NEW YORK - Overlook Nick Zito in the Belmont Stakes at your own risk.

The Hall of Fame trainer is sending out a couple of long shots in today's Belmont, and as he frequently says: "You can't even lose if you don't run."

With that approach, Zito seems to have mastered the art of the 11/2-mile race: Find a fresh, fit and not-yet-famous 3-year-old who is training well, put him in against a bunch of rivals likely to be weary from a grueling Triple Crown season, and pull off a huge upset.

Last year, Da' Tara was a shocker at odds of 38-1, spoiling Big Brown's Triple Crown try and giving Zito his second Belmont win.

In 2004, Zito apologized in the winner's circle at his home track after 36-1 shot Birdstone derailed Smarty Jones' Triple Crown attempt before a record crowd of 120,139.

"We've been lucky in this race, and hopefully everything will work out OK this time," Zito said.

This time, Zito will saddle 15-1 shots Brave Victory and Miner's Escape, a pair of colts he trains for longtime client Robert LaPenta. The target: Derby winner and 2-1 favorite Mine That Bird.

Brave Victory has a third-place finish in the Peter Pan Stakes at Belmont on May 9 in his only race in the last seven weeks. Miner's Escape won the Federico Tesio Stakes at Pimlico on May 2, his only race since breaking his maiden nearly three months ago.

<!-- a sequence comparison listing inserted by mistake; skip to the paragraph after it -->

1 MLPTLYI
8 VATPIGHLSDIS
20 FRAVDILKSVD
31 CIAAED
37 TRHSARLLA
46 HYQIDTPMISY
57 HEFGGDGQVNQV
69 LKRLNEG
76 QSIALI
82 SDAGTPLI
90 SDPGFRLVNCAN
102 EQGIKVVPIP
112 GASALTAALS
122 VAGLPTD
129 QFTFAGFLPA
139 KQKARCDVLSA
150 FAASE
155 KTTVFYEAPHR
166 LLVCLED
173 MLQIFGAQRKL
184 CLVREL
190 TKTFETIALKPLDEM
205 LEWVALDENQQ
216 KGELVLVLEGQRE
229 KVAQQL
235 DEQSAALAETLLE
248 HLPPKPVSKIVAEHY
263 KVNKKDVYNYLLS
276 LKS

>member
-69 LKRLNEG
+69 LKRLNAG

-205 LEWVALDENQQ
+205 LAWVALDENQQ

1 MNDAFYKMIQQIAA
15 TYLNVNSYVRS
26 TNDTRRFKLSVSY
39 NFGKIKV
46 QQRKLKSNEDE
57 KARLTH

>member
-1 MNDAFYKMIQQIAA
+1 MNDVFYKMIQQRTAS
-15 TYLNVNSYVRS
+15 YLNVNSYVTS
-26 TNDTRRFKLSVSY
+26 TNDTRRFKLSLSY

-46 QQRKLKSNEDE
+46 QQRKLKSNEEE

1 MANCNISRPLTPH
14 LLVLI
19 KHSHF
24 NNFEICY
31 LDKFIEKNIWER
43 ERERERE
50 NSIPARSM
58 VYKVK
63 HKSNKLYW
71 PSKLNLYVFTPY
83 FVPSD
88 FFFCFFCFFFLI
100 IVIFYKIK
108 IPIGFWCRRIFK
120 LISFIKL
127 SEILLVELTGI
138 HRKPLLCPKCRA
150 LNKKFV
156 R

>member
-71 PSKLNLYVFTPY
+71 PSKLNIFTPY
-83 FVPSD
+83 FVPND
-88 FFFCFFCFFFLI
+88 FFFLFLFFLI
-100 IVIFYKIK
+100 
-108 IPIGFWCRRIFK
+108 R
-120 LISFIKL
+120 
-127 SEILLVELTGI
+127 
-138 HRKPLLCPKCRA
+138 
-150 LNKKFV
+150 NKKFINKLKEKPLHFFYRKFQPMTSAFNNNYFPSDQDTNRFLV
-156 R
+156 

"I think I've got live long shots here," Zito said.

Da' Tara finished second in the Barbaro Stakes before going wire-to-wire in the Belmont; Birdstone ran eighth in the Derby before skipping the Preakness and running down Smarty Jones in the final 70 yards for a one-length win.

"Mine That Bird is a tough horse, don't get me wrong," Zito said. "But so were Smarty Jones and Big Brown. This is a mile and a half race, and with fresh horses who have been doing well, you always have a chance. That's why I love this race."

Upset in Brooklyn. Eldaafer rallied past Nite Light by a nose yesterday in the $200,000 Brooklyn Handicap in the slop at Belmont Park. Eldaafer ran the 11/2 miles in 2 minutes, 31.58 seconds and paid $36.20, $12.80 and $5.40. Nite Light returned $6.50 and $3.90. Rising Moon paid $3.30 to show.

Despite the Odds beat Affirmatif by 71/2 lengths in the $109,000 Hill Prince Stakes, originally scheduled for the turf but shifted to the main track at one mile.

Gone and forgotten. Two agencies that oversee thoroughbred racing in New York have not asked for follow-up tests after the deaths of 20 horses who were euthanized in racing or training accidents at Aqueduct and Belmont Park this year, according to a report in The New York Times.

The report said the New York Racing and Wagering Board, which regulates racing in the state, has rarely asked for necropsies on horses that died at state tracks. The New York Racing Association, which operates the tracks, also has not sought tests to help determine cause of death, the Times reported in yesterday's editions. Last week, Belmont Park was certified by the National Thoroughbred Racing Associations Safety and Integrity Alliance.